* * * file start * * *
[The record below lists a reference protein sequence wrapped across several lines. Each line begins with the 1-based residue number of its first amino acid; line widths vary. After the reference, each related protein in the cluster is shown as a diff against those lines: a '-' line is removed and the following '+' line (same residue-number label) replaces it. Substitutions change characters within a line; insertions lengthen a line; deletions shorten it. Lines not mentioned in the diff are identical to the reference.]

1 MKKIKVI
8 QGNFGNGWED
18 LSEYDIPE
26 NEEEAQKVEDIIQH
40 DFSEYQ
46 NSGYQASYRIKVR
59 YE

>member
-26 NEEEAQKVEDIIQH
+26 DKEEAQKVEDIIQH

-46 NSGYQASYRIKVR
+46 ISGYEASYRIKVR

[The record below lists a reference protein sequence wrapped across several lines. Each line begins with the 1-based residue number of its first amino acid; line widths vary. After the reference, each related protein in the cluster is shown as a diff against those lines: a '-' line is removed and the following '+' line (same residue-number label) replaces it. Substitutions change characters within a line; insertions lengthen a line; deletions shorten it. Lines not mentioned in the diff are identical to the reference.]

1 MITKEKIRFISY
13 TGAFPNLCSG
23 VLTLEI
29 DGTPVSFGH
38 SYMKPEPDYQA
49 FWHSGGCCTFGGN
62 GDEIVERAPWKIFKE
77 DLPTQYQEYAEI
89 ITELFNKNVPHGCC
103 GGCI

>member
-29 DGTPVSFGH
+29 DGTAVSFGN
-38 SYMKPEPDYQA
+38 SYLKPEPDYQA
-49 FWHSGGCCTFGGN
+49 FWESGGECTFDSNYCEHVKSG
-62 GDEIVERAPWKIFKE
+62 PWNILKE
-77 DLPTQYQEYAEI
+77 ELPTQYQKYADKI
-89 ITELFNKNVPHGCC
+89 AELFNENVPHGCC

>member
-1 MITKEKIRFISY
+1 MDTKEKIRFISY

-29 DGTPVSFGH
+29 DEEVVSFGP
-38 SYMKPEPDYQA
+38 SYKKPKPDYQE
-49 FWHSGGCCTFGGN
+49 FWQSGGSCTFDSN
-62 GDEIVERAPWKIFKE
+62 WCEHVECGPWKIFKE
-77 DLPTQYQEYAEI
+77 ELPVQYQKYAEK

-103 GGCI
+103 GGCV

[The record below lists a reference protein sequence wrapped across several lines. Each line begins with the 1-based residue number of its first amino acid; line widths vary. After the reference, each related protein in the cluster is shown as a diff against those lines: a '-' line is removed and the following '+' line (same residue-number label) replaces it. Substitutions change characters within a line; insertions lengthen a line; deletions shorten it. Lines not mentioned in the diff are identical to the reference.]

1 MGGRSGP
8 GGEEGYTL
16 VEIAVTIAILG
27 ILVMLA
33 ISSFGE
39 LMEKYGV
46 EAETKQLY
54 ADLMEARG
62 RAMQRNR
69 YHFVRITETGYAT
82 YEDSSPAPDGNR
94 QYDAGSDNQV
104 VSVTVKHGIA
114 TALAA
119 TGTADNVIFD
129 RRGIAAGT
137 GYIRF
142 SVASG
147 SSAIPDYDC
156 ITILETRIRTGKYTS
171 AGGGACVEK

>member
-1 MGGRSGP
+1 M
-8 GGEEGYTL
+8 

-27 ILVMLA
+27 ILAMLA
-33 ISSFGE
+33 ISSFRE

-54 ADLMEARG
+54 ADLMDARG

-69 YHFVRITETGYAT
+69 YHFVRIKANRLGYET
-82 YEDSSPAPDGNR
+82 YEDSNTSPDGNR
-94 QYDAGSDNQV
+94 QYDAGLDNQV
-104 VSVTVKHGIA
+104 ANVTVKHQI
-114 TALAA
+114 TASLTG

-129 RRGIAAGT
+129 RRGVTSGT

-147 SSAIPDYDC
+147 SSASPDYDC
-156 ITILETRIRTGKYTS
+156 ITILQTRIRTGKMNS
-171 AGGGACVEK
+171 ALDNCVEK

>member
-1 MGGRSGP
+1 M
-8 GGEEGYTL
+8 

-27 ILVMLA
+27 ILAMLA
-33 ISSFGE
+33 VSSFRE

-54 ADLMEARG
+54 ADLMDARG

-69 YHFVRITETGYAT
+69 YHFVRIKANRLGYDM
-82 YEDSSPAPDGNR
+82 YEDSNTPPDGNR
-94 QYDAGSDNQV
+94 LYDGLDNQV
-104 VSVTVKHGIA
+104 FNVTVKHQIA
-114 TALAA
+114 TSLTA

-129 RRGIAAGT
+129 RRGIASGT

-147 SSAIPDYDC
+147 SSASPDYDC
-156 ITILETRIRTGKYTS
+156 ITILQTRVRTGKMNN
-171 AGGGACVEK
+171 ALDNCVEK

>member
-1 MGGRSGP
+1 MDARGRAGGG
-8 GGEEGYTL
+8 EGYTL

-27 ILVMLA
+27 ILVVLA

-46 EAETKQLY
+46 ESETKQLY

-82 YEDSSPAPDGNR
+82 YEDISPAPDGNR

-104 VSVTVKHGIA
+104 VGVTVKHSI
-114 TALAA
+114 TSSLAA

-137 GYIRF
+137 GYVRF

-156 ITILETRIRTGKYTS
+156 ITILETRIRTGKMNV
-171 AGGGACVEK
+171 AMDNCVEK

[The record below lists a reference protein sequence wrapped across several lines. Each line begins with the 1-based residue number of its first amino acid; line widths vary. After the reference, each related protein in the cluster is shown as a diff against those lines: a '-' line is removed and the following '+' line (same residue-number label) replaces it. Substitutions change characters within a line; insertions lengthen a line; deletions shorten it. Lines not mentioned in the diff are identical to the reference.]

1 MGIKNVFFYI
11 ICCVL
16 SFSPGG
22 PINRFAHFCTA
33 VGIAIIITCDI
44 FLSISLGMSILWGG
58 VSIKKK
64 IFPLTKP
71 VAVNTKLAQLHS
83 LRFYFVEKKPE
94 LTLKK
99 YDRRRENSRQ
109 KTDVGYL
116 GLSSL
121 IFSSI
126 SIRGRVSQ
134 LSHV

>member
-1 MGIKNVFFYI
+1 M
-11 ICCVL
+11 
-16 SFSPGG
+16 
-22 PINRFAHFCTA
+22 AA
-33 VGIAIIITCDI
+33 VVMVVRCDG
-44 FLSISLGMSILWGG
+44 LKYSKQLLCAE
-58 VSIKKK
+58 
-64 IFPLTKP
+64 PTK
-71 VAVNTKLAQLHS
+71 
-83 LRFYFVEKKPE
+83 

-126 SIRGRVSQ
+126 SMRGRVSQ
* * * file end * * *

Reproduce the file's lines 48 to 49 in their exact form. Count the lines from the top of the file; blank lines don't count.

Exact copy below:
+62 WCEHVECGPWKIFKE
-77 DLPTQYQEYAEI